1. More women in B.C. will have access to quality, affordable child care
Getting on a waiting list for quality child care shouldn’t have to be part of the third-trimester to-do list. Our child-care investment includes the creation of over 22,000 new licensed child-care spaces to improve access and provide more flexible, inclusive child-care options throughout the province. By 2020–21, the new affordable child-care benefit will reduce the cost of care for up to 86,000 families annually and the new child-care fee reduction program will benefit up to 50,000 families annually. With these investments, families earning less than $45,000 per year will pay little to nothing for licensed care.
2. There’s going to be more homes for single moms with kids
As of 2016, 155,670 B.C. families were led by single mothers. From our research, we know these families are more likely than others to be living in homes that are too small, too costly and in less than stellar condition. We are investing more than $7 billion over 10 years to support housing affordability, so families, including those led by single moms, have access to safe, secure and affordable housing that fits their needs.
3. Senior women living in poverty will have access to better benefits and more affordable housing
As of 2014, one in three (33%) senior women living alone in B.C. live in poverty, compared to 22.5% of senior men. Seniors deserve to live full lives, without having to worry about the cost of housing or the quality of care in assisted-living facilities. We are helping seniors stay at home longer by increasing Shelter Aid for Elderly Renters, meaning seniors in this program will receive, on average, an additional $930 per year.
4. Building homes for women and children fleeing abuse
Each year, 20,000 women in B.C. experience violence in their relationships. Budget 2018 is investing $141 million over three years to support the construction of 1,500 housing units around the province for women and children fleeing from violence and abuse.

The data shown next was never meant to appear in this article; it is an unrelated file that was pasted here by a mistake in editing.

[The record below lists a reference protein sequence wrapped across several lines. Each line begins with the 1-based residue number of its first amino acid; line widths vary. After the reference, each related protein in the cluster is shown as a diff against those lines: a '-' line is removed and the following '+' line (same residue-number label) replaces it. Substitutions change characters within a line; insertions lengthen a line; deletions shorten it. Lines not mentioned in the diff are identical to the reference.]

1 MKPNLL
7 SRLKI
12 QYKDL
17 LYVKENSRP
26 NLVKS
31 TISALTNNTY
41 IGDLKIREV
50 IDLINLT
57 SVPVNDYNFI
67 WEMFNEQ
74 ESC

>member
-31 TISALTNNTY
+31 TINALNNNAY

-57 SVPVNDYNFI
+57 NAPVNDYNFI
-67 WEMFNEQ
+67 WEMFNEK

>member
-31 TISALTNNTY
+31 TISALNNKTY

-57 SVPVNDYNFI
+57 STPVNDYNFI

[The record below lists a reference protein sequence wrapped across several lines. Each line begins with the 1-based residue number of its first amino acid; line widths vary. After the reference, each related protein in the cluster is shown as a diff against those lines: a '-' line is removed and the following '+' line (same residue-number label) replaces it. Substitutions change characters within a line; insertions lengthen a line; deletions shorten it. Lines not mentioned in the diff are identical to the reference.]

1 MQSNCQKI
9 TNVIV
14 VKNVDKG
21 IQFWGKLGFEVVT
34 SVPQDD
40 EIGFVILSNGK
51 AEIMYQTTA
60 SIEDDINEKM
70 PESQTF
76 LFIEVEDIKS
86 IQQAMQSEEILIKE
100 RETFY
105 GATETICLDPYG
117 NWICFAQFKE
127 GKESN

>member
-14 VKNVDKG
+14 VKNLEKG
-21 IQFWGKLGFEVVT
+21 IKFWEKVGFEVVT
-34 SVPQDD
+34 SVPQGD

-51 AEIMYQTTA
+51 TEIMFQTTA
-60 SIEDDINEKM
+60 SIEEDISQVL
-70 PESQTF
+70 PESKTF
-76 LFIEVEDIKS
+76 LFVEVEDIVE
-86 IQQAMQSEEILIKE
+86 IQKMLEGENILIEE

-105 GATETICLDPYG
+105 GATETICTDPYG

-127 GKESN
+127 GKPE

5. B.C. is taking a stand against gender-based violence and walking alongside survivors
We’re providing $18 million over three years to better meet the demand for programs and services for survivors of domestic violence, sexual assault and other crimes. This includes counselling, outreach and crisis support, as well as stable, ongoing investments in domestic violence units in B.C. police departments. We are also pledging $2 million to support the Moose Hide Campaign, emphasizing B.C.’s ongoing commitment to end violence against women and children.
Bonus: Universal child care takes a hammer to the glass ceiling
We know that women are more likely than men to interrupt their careers, work reduced hours or miss work because of child-care responsibilities. New research points to this issue as one of the biggest factors contributing to the gender wage gap facing women.
Budget 2018 invests more than $1 billion in child care and early learning over the next three years, which means tens of thousands of parents, especially women, will have more opportunities to build a family and pursue their careers.